A Birth Story: Liana Munoz

A Birth Story: Liana Munoz

Getting pregnant is life-altering. My life was forever changed and I couldn’t go back. I was 19 years young at the time and this would be my first child.

When I got the confirmation I was pregnant, I didn’t do anything out of the ordinary, like faint or scream from the resounding two lines I saw on that stick. I was staring at it and thinking, “This is it, everything will be different from now on”.

So many changes

Throughout the course of my pregnancy, my body and mind went through quite a bit. Obviously, my stomach was getting bigger, but I was tired a great deal of the time. I actually remember staying in bed and having my fiancé, Dionté, bring me food. Many times, probably almost every day.

Another thing I would get were cravings. My most prevalent craving was pickles. Not sure why, but that was a thing. Opposite of that, I couldn’t stand potatoes for the majority of my pregnancy. Mashed potatoes were the death of me.


Liana Munoz pregnant
Liana and her fiancee Dionté. Photo | Sabrina Graham


Emotionally, I had my highs and lows. I think it was particularly hard for me because I had no family close by; they were across the country. I was aware I had his family, they’re mine practically, but for me, it just wasn’t the same because my immediate family knew how I was. However, Dionté was a big help in all the fears I had. Then before I knew it I was getting closer and closer to my due date wondering when it would finally happen.

Was that my water breaking?

The night my water partially broke was a crazy, chaotic, mind-blowing realization that I’m about to have a baby. The way it happened was probably one of the funniest ways it could happen. We were in the middle of being intimate and then it partly broke. It was honestly a little embarrassing because I real deal thought I peed on him. Actually, never mind, try horrifying. I remember pacing around with a towel in between my legs and still feeling the water coming out. Debating if we should go to the hospital or not, so I decided to call my mom and after getting past the laughter of how it happened, she said to go.

After almost an hour of getting ready and driving to the hospital, I had no idea of what was in store for me. In general, going to hospitals make me nervous, especially if the reason is because of me. Anyway, when we got our room and they were checking me out, seeing if I was dilated, they said they would need to put this type of drug in my IV in order for me to start dilating. I was nowhere near dilated the night we arrived there.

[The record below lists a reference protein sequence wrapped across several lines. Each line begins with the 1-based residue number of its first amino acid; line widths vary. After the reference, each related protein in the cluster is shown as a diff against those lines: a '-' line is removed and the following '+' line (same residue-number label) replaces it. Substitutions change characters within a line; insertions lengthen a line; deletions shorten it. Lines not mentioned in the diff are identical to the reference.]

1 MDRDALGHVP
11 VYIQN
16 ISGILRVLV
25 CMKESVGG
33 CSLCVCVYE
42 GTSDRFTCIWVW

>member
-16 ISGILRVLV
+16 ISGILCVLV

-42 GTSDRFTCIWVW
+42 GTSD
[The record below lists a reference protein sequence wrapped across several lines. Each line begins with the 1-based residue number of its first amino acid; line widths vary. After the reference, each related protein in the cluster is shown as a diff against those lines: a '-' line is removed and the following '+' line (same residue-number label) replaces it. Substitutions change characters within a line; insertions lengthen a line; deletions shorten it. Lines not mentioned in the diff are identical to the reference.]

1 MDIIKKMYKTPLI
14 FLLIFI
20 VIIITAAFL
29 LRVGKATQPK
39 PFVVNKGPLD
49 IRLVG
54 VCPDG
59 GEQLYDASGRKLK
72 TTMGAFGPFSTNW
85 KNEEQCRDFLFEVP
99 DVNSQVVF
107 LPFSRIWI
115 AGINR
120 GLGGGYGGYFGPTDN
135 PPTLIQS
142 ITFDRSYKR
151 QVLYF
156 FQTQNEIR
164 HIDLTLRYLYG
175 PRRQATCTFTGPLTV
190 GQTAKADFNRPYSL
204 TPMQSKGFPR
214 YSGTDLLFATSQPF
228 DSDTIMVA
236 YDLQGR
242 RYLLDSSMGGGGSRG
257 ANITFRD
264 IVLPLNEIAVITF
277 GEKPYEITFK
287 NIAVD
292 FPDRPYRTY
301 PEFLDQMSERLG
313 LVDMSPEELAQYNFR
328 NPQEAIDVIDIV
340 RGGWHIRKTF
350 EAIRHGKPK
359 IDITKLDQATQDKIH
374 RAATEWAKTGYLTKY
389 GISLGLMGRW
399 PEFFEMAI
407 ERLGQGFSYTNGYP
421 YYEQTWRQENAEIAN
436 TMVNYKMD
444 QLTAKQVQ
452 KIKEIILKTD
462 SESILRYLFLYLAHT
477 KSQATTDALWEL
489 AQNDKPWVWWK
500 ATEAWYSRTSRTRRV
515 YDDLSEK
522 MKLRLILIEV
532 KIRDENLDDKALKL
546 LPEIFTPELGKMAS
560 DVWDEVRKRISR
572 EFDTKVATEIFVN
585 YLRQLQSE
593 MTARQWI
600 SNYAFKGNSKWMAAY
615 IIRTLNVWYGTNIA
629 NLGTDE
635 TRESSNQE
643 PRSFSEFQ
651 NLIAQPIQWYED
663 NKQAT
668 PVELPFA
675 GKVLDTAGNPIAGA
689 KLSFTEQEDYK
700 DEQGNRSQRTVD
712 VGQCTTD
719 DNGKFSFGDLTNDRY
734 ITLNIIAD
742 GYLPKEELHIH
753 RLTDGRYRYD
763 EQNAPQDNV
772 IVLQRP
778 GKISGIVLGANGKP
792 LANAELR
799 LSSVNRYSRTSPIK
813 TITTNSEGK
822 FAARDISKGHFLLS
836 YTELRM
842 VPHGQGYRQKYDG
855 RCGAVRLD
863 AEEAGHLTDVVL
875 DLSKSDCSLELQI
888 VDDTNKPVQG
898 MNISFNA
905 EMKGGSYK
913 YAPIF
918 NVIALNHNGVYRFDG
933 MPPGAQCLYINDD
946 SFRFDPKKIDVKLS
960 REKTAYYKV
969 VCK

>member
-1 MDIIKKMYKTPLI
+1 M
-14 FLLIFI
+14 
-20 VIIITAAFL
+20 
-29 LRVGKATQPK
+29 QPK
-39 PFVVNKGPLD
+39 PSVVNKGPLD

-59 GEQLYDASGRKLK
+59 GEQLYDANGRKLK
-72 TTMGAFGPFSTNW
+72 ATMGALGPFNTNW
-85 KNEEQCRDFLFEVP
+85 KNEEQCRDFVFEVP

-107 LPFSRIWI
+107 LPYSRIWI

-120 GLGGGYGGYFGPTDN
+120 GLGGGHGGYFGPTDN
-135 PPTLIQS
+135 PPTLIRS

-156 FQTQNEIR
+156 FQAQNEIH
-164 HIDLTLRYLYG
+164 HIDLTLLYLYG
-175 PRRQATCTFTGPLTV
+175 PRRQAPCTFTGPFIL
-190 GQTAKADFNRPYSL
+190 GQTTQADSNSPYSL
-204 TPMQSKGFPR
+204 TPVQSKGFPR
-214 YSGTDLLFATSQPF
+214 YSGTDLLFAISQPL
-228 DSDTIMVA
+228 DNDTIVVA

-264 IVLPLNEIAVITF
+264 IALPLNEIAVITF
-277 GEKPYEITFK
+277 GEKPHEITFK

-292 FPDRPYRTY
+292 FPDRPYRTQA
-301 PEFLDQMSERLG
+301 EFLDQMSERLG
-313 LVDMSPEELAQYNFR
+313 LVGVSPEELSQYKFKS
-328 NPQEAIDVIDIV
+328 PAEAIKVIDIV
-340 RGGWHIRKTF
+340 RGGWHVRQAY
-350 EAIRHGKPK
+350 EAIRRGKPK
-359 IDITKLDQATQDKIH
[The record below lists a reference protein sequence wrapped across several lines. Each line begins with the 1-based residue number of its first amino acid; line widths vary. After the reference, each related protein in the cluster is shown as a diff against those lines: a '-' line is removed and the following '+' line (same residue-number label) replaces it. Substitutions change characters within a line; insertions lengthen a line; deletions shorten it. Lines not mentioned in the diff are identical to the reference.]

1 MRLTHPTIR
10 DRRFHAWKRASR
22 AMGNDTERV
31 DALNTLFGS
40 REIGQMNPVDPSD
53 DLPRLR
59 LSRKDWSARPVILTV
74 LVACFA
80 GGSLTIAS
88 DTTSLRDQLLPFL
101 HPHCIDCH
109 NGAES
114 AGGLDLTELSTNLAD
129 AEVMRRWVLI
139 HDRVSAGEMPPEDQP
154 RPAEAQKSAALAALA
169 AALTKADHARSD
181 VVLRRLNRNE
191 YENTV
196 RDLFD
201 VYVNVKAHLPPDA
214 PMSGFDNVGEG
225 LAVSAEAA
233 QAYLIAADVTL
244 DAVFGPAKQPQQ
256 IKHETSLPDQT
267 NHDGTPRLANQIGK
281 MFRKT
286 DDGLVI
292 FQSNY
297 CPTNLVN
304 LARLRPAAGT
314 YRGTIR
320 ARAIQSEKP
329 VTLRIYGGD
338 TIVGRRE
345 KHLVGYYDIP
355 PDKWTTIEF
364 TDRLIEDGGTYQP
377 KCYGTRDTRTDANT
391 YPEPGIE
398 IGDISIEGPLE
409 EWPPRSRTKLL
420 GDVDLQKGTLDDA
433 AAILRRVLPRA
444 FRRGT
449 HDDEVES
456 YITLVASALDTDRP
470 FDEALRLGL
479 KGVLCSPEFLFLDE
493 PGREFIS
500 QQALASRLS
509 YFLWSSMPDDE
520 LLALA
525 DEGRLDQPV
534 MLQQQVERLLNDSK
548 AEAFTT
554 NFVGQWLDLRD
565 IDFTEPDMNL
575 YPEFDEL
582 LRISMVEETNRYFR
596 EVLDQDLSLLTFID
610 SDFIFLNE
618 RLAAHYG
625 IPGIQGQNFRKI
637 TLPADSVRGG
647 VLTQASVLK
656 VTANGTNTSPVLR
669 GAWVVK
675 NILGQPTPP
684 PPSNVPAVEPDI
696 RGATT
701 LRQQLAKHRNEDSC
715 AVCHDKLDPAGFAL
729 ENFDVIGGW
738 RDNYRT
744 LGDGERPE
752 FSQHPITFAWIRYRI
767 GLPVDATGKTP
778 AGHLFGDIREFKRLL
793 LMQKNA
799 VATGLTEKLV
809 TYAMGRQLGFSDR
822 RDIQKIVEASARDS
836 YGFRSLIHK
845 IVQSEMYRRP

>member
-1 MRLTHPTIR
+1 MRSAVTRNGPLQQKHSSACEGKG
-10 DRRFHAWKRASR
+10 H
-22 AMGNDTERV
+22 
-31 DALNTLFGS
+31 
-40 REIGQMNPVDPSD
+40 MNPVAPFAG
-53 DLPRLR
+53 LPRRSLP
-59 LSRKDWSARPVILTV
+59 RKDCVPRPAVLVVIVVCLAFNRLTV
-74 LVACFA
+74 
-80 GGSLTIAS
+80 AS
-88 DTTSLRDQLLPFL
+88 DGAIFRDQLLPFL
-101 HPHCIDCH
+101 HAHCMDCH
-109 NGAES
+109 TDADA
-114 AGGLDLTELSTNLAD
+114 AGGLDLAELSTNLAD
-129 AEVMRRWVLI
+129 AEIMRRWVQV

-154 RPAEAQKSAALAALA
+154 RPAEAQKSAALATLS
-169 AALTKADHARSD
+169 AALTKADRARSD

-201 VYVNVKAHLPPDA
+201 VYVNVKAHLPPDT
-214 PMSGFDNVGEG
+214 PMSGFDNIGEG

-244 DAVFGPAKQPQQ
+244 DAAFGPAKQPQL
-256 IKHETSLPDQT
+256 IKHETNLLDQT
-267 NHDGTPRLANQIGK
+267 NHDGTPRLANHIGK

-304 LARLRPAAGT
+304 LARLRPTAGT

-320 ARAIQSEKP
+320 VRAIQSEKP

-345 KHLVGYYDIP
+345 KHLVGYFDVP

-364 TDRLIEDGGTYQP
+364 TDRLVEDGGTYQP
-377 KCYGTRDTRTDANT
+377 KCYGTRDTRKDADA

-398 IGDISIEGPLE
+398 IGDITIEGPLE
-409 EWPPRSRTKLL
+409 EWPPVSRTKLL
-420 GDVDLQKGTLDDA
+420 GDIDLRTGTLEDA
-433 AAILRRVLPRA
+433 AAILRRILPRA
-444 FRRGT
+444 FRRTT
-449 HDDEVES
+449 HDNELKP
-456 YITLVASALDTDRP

24 hours… and counting

Fast forward about 24 hours later I was finally dilating; at a slow pace. Still better than nothing. For me the hardest part was once the contractions started getting stronger, I dilated more. I can legitimately say that’s the worst part about being in labor. My fiancé was constantly rubbing my back, making sure my pain was as minimal as possible. I also recall really wanting to wait until I was 7 or 8 centimeters dilated to have the epidural put in. However, that didn’t work out because I was so done with them; resulting in me receiving it at 6 centimeters.

After I got that, it was smooth sailing. At least for a little while until I was ready to push. This had to be the most tiring portion because I was pushing a lot. I had my arms holding up my legs and I felt light-headed. It exhaustingly took around 2 and a half hours to push my son out due to him being so high in my stomach. All in all, I was in labor for over 50 hours.



I’m a mom now!

The aftermath of giving birth can be overwhelming. Like “Wow, I have this whole little person to take care of, love, and be responsible for” and “I’m a mom now”. It can be scary, exciting, and just different in the best way possible.

I know that I’m young and probably haven’t experienced life to the fullest, but I don’t regret it. I’m happy that I have such a wonderful son that I can watch grow up. Being young isn’t relevant to being a good parent. You shouldn’t be judged on what age you decide to have kids. In the most simplest terms, “You do you”.


Liana, her fiancee Dionte and Baby Devaun
Liana, her fiancee Dionté and Baby Devaun

Sincerely, Liana

A Birth Story Liana Munoz
A Birth Story by Liana Munoz

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